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National Real Estate Investor needs to hire a proofreader

Amidst National Real Estate Investor’s article about Chicago office trends, which always has me curious, I found a number of typos that made this a less than stellar read.  In my analysis, I’m going to begin by picking out a couple of errors that need to be fixed, because I’m particular like that, and then I will continue with a content analysis.
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The Property Taxman Cometh

I was doing a bit of research to improve my understanding of the financials involved with tenant representation and came upon this older article on CFO.com about corporate property taxes, entitled Poor Move.  Here are the key points from the article:

  • As of the date of the article (02/01/04), property taxes were the single largest non-federal tax obligation for companies, weighing in at 38.3 percent.  Given the significant increase in $/sf prices paid for commercial buildings in the last 18 months, I suspect that this still holds true today, since property taxes are assessed based on FMV.
  • Corporations should seek reductions in property taxes at the time they are considering a relocation.
  • You’ll be paying property tax whether you own your building or rent your commercial space.
  • If you are a major tenant in a building, ensure that your lease obligates the landlord to “go to bat” to reduce property taxes should they change substantially.  If your lease doesn’t have that, bear this wisdom in mind when your lease is up for renegotiation or you relocate.

My hope is that CFO Magazine revisits this article in the 2007/2008 time frame.  My theory is that the only change will be higher rates today.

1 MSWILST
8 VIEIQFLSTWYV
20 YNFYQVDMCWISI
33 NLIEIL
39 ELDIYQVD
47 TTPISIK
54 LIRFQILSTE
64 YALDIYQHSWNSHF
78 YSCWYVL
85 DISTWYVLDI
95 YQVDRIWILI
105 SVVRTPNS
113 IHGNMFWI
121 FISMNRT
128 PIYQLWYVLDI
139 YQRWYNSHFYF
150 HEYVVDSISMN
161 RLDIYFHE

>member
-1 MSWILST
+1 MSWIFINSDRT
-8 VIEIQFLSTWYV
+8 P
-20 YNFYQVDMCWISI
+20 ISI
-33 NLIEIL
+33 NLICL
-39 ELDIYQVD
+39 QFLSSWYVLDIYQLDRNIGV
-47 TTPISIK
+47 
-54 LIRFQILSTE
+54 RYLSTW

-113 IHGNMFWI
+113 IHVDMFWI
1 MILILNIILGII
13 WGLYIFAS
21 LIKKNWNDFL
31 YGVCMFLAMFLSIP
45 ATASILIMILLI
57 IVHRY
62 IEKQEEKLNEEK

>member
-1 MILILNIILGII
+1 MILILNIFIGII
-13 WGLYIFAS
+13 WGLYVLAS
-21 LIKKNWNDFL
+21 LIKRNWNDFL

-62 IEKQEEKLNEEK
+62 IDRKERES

Would you like a slice of office or a scoop of retail?

CoStar’s Mark Heschmeyer just published an intriguing interview with Ray Wirta, former CEO of CB Richard Ellis.  Apparently, Wirta has created a company called Nexregen that will allow smaller investors to acquire stakes in commercial properties for as little as $2,500.  This reminds me of the stock brokerage where you can buy fractional shares of stock, for when you want a piece of Google but can’t justify dropping $600/share from your portfolio capital.  I can’t think of the name of the brokerage – anyone, anyone? – but that got me wondering, “What can’t you buy a fraction of these days?”  iGo and ZipCar allow you to own a fraction of a car, fractional jets have been available to executives and corporations for years and, after a little Googling, I found the fractional ownership website FractionalLife.com, which seems to fill any remaining fractional desires you might have, including art, liquor and handbags of all things.

Of course, a stake in a commercial property is arguably an asset, whereas all of these other fractions are fractional liabilities.  In the article, Wirta discusses the terms of the first deal they have put together and where he sees continued opportunity with this model.  Personally, I think it’s intriguing as a concept, especially if you want to own property in a self-directed retirement account like an IRA.  If they buy any properties up in Chicago, I may consider ordering a slice, but just one to start.